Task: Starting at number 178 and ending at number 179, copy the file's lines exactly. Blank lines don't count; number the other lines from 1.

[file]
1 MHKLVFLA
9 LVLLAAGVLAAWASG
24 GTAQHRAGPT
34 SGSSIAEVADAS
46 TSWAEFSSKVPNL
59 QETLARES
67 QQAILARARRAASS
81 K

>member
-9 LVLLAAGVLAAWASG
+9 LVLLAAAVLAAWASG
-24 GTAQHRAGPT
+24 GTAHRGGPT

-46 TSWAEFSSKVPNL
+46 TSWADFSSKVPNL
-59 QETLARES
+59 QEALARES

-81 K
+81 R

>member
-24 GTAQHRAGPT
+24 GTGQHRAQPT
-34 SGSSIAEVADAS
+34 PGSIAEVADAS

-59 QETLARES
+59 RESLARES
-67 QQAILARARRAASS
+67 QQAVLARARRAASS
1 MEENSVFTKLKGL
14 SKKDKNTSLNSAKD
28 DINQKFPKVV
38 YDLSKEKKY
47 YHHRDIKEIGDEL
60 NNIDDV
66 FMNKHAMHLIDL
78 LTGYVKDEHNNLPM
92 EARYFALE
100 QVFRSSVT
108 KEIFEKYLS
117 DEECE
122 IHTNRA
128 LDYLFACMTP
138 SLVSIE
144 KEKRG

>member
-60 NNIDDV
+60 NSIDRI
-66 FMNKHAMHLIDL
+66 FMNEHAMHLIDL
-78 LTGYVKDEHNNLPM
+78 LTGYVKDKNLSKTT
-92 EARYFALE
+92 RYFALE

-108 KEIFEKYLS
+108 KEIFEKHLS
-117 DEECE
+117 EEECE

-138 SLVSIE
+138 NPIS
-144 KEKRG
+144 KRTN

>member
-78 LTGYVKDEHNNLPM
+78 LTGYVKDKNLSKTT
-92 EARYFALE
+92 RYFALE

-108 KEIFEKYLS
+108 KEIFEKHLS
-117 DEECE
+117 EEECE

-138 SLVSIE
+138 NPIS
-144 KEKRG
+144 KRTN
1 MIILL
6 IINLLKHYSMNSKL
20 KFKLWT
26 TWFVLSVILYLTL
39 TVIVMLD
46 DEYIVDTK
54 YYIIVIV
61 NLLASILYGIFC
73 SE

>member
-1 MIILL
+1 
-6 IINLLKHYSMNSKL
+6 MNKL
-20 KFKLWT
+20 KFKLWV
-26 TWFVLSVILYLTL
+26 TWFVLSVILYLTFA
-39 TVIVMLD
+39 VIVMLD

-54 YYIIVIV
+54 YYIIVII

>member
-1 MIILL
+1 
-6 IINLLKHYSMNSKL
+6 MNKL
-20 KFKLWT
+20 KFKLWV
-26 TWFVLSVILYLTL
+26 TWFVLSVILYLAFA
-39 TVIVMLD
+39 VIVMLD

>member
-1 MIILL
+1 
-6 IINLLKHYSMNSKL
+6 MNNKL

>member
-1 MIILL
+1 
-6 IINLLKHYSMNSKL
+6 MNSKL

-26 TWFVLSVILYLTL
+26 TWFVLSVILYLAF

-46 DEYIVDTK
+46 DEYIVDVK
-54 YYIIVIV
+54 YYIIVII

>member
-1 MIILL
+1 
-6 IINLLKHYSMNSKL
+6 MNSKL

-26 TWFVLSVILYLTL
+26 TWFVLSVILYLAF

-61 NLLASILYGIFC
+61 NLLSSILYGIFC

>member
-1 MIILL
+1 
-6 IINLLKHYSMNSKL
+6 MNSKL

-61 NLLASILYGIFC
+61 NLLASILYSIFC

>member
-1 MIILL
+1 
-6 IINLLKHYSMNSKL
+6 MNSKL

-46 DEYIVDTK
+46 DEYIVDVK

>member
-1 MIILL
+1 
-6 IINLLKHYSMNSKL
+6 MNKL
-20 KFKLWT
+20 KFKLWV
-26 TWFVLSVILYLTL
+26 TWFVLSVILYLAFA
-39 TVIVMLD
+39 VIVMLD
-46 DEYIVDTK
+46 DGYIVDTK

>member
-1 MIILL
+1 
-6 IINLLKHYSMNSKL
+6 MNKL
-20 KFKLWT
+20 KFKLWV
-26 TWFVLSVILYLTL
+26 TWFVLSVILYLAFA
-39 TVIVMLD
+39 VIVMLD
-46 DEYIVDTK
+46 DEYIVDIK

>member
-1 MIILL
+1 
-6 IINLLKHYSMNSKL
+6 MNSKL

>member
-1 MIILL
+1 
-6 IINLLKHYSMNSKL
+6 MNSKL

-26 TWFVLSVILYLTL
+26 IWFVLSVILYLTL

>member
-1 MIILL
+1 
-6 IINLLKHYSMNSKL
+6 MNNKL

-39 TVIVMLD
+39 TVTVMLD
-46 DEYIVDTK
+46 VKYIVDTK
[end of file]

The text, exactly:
>member
-1 MIILL